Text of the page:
Although China’s insurance sector has made significant progress in recent years, there is still considerable room for improvement. According to a National Health and Family Planning Commission survey regarding medical insurance coverage, urban residents on average have 72.6% of outpatient and emergency medical expenses covered; and 94.8% of inpatient medical expenditure is reimbursed. As for residents covered by the new rural cooperative medical system, 33.5% of outpatients receive reimbursement, while 65.6% are obliged to pay medical costs themselves; as for inpatient care, on average 85.3% receive reimbursement.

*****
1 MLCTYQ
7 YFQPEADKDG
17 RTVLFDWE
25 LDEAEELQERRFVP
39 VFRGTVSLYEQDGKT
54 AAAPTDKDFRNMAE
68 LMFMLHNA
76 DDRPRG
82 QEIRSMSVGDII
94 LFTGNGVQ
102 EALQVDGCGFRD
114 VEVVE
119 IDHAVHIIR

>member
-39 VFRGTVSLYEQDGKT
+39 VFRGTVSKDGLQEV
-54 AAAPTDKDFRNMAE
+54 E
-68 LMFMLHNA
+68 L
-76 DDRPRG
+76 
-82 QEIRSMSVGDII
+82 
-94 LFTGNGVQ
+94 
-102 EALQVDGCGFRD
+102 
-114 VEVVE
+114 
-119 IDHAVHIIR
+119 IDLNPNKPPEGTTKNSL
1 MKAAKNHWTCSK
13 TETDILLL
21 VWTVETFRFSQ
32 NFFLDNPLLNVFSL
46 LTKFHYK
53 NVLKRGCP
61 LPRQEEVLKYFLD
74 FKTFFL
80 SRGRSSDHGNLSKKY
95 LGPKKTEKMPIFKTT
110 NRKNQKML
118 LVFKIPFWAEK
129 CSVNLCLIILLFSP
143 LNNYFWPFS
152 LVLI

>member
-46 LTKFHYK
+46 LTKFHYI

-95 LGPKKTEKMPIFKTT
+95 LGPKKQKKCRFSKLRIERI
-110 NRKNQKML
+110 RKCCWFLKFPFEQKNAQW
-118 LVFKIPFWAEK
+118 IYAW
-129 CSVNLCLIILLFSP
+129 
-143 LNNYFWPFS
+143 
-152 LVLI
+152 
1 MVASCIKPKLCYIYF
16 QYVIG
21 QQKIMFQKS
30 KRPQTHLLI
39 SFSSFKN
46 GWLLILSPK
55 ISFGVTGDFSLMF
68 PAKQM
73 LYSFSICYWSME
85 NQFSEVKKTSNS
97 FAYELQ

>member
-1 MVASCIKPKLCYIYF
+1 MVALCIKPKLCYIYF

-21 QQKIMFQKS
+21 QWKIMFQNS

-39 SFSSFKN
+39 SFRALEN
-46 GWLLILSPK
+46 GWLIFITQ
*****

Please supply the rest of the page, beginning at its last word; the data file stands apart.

The State Council has set a target by 2020 of building a health service system with full life coverage which meets the entire population’s basic needs. The scale of the health service industry is planned to reach more than 8 trillion yuan (US$1.3 trillion). According to statistics, the health service industry was worth 2.4 trillion yuan (US$391.2 billion) at the end of 2011. So, over the coming years primary medical services, high-end services, health care for the elderly and other fields of the health service will see rapid growth. The State Council has also set out some specific requirements for medical services, health management and promotion, health insurance, and the supporting industry. The aim is substantially to improve the service capability and system and create a diverse network of facilities for hospital care, rehabilitation and nursing while significantly improving the standard of health care management and services. In addition, the health insurance service will be improved and the scale of support services for the health care sector will be further expanded. In terms of supervision, a more comprehensive set of laws and regulations will be drawn up. And the promotion of health awareness will aim at creating an environment in which the whole society can participate.